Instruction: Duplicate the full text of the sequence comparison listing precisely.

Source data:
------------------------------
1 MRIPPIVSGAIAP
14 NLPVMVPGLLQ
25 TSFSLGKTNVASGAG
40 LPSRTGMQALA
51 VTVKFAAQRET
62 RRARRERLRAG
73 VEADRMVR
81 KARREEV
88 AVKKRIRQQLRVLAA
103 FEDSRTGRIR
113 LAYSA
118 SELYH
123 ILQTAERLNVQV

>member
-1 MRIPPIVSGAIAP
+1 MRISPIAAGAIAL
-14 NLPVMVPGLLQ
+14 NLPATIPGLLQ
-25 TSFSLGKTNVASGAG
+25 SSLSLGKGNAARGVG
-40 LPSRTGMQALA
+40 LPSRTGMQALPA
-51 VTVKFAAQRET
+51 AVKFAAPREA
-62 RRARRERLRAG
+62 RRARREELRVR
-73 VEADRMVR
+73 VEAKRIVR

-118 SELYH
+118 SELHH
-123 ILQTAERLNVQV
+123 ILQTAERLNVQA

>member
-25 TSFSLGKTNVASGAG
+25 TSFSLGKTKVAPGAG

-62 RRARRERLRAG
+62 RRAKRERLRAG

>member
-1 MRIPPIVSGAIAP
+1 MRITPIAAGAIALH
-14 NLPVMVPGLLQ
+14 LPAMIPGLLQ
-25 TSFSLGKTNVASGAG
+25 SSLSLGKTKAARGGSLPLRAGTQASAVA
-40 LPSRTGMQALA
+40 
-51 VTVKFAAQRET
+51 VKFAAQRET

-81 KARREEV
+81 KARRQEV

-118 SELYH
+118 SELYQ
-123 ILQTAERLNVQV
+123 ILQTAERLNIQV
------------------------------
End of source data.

1 MRIPPIVSGAIAP
14 NLPVMVPGLLQ
25 TSFSLGKTNVASGAG
40 LPSRTGMQALA
51 VTVKFAAQRET
62 RRARRERLRAG
73 VEADRMVR
81 KARREEV
88 AVKKRIRQQLRVLAA
103 FEDSRTGRIR
113 LAYSA
118 SELYH
123 ILQTAERLNVQV

>member
-1 MRIPPIVSGAIAP
+1 MRISPIAAGAIAL
-14 NLPVMVPGLLQ
+14 NLPATIPGLLQ
-25 TSFSLGKTNVASGAG
+25 SSLSLGKGNAARGVG
-40 LPSRTGMQALA
+40 LPSRTGMQALPA
-51 VTVKFAAQRET
+51 AVKFAAPREA
-62 RRARRERLRAG
+62 RRARREELRVR
-73 VEADRMVR
+73 VEAKRIVR

-118 SELYH
+118 SELHH
-123 ILQTAERLNVQV
+123 ILQTAERLNVQA

>member
-25 TSFSLGKTNVASGAG
+25 TSFSLGKTKVAPGAG

-62 RRARRERLRAG
+62 RRAKRERLRAG

>member
-1 MRIPPIVSGAIAP
+1 MRITPIAAGAIALH
-14 NLPVMVPGLLQ
+14 LPAMIPGLLQ
-25 TSFSLGKTNVASGAG
+25 SSLSLGKTKAARGGSLPLRAGTQASAVA
-40 LPSRTGMQALA
+40 
-51 VTVKFAAQRET
+51 VKFAAQRET

-81 KARREEV
+81 KARRQEV

-118 SELYH
+118 SELYQ
-123 ILQTAERLNVQV
+123 ILQTAERLNIQV